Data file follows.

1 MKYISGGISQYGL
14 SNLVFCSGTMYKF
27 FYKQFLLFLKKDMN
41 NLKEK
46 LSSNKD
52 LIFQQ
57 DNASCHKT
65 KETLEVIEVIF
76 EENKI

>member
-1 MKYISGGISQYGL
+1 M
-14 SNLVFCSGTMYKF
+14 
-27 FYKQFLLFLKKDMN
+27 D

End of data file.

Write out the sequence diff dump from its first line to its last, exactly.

1 MKYISGGISQYGL
14 SNLVFCSGTMYKF
27 FYKQFLLFLKKDMN
41 NLKEK
46 LSSNKD
52 LIFQQ
57 DNASCHKT
65 KETLEVIEVIF
76 EENKI

>member
-1 MKYISGGISQYGL
+1 M
-14 SNLVFCSGTMYKF
+14 
-27 FYKQFLLFLKKDMN
+27 D